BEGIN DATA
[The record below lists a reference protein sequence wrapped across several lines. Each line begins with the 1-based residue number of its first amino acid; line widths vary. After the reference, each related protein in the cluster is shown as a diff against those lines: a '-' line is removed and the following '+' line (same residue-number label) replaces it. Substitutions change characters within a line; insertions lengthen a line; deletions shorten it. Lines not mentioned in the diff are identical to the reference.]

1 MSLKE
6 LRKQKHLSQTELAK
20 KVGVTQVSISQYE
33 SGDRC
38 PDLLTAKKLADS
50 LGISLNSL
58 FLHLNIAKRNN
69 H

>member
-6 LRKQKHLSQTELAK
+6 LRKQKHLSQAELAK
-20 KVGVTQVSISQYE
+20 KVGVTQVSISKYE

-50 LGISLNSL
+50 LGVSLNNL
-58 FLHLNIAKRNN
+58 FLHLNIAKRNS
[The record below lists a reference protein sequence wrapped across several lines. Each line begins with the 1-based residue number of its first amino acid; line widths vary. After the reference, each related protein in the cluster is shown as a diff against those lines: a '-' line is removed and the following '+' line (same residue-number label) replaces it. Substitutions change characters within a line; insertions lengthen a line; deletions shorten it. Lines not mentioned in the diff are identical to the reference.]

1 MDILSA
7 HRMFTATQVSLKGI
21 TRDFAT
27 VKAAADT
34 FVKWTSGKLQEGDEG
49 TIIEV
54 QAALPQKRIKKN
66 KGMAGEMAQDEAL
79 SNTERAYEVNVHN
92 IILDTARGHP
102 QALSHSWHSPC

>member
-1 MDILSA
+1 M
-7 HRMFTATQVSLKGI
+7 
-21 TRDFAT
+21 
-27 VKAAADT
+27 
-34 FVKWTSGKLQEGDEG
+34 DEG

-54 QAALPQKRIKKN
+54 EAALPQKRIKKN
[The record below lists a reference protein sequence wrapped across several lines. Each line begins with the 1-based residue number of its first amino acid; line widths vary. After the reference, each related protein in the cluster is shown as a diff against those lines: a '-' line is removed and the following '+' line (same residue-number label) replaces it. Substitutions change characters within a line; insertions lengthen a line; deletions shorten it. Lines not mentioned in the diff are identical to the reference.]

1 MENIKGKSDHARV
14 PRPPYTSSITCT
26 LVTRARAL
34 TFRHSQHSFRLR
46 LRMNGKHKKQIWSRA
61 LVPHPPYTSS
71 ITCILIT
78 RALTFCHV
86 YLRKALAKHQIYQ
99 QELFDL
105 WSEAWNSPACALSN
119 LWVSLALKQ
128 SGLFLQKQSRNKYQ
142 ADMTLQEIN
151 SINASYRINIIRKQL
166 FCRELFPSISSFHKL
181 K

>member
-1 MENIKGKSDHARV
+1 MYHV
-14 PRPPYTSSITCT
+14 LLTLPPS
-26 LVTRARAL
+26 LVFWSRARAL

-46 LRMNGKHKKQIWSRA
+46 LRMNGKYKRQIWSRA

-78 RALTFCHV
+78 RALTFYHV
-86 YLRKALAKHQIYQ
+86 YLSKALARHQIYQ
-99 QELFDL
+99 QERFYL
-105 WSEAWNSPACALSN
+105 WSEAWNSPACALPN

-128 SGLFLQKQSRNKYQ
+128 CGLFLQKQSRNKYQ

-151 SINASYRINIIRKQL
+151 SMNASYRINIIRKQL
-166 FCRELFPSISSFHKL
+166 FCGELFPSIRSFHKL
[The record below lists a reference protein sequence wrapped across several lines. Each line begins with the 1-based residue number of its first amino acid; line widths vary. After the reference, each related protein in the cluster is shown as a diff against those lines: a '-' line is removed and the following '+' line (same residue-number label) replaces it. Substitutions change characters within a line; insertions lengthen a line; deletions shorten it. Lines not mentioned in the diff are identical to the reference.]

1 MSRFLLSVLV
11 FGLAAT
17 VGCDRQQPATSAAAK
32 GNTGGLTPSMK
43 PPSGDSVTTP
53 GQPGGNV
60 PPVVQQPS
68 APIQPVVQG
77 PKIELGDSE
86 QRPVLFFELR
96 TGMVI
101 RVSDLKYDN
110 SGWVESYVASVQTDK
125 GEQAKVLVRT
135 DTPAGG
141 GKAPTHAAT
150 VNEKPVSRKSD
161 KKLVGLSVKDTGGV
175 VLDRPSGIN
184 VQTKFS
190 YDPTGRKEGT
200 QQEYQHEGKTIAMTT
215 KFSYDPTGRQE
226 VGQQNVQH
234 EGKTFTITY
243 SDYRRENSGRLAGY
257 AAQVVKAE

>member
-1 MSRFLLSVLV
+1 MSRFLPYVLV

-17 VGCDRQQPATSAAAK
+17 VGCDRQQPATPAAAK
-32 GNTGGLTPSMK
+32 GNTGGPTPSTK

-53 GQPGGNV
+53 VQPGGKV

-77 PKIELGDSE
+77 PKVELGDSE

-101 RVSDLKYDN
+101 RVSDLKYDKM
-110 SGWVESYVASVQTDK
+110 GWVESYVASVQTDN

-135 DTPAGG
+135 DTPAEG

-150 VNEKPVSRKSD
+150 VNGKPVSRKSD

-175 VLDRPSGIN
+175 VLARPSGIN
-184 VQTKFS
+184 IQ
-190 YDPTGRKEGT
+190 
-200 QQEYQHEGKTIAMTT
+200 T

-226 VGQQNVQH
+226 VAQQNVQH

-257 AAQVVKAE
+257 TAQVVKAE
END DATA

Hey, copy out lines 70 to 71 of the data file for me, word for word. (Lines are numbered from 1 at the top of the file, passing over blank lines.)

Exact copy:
+46 LRMNGKYKRQIWSRA

-78 RALTFCHV